It might be difficult to imagine the Italians adapting an Edgar Allen Poe Story, but many of the great Italian directors such as Dario Argento have professed deep respect for the works of Poe. I guess it's only fitting that one of the great practitioners of early-eighties Italian gore would tackle Poe's The Black Cat, creating picture which manages to re-work the entire story while retaining the Poe atmosphere.

A small English village is overrun by an evil force. People are having bad accidents and dying for no apparent reason. Car crashes. Fires. Asphyxiation. At the heart of these mysterious doings is the eccentric professor Miles (Patric Macnee), who likes to snoop around the graves of the newly-dead and attempt to tape record their spirit voices. Accompanying him about is a solitary black cat who appears to be endowed with very strange powers. A young american photographer (Mimsy Farmer) befriends Miles in an attempt to gain insight into the man's odd habits.

Things begin to heat up when an investigator from Scotland Yard (David Warbeck) comes on the scene and begins to investigate these bizarre occurances, chief among them the bizarre deaths of two young people who suffocated to death in a locked storage room. It looks as if someone took the key out of the room and left them for dead...someone who could fit through a tiny hole in the ventilation shaft....someone with small cat-like footprints...

The Black Cat comes in the middle of a string of hits from gorey Fulci epics like The Beyond and Zombie to City of the Living Dead and House by the Cemetery. This film gives us a fine example of a more subdued Fulci, operating in a more gothic mode. Helping Fulci along this time is long-time cinematographer Sergio Salvati who turns in some of his finest work. The cat's interesting POV is wonderfully rendered as well as numerous carefully-planned crane shots, a rarity in the cost-conscious cinematic world which Fulci inhabitated. Accompanying the stunning image is an inspired score from Pino Donaggio, probably the best soundtrack of Fulci's entire filmography.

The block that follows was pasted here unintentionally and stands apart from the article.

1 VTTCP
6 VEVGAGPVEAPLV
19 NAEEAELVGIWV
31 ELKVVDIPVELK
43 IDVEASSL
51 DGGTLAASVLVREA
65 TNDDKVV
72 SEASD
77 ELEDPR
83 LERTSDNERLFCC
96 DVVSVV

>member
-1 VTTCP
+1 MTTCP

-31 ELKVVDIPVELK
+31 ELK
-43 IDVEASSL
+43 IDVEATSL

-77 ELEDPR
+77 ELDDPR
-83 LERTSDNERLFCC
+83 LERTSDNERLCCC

Macnee, probably more well-known for his small role in Clockwork Orange, perfectly sets the stage as the intense, bug-eyed Miles. Half the shots of him in the movie seem to be extreme close-ups of that penetrating stare, wild eyebrows and all, a wet dream for such an eye-obsessed director as Fulci. The concept of Miles recording conversations with the dead is based loosely on real-life studies known as Electronic Voice Phenomenon, or EVP, where strange voices seem to appear through the white noise implanted on audio cassettes. It's a fascinating concept but in this film it's mere window dressing for Macnee's main conflict with the cat itself, who turns out to Mile's avenging id. It's an interesting spin on the classic Poe tale which it's all based. There are numerous Poe touches throughout, from walling people up to the often estranged, psychotic characters running about. The film succedes in generating immense feelings of doom and chaos, emotions which pervade Poe's work.

 

Originally released by Europe's EC Entertainment, Anchor Bay took the US rights and produced a wonderful disc which has fewer extras (EC's disc has a long-ish interview with Fulci) but a far superior transfer. The anamorphic widescreen image is crystal-clear and shines throughout, with only a few areas of print damage where vertical black lines run down the right side of the screen at times. The mono track is a little less exciting but it's still a strong and solid representation of the film's audio.

Even though Fulci never seemed to enjoy this film I thoroughly love it; it ranks up their as one of my favorite cinematic "adaptions" of Poe material.

1980, 92 min. / Directed by Lucio Fulci / Anchor Bay Entertainment
NTSC DVD / 2.35:1 (16:9) / DD Mono / Rel. June 12, 2001 / MSRP $29.98

 

"Even in Italy it was not a success...Did you know we had five cats in that film?...each had a different job...one for rolling, one for jumping, another that only opened the door! ... When we told the producer how much it (steadicam) would cost, he told us to forget it. So Franco Bruno, my wonderful cameraman, and I had to invent our own. We hung a cmaera over a piece of angled wood and ran with it. This is how we simulated the cat's perception. Bussing around the location with this contraption!"

- Cinematographer Sergio Salvati
Fangoria #165.

 

"...The Black Cat is a picture I'm not Proud of."

-Lucio Fulci
The Bloody Best of Fangoria Vol. 9

 

 

 

 

 

 

 

 

 

 

 

 

 

 

 

 

 

 

 

 

 

 

 

 

 

 

 

 

 

 

 

 

 

 

 

 

 

 

 

 

 

 

 

 

 

2002 John Hand. All rights Reserved.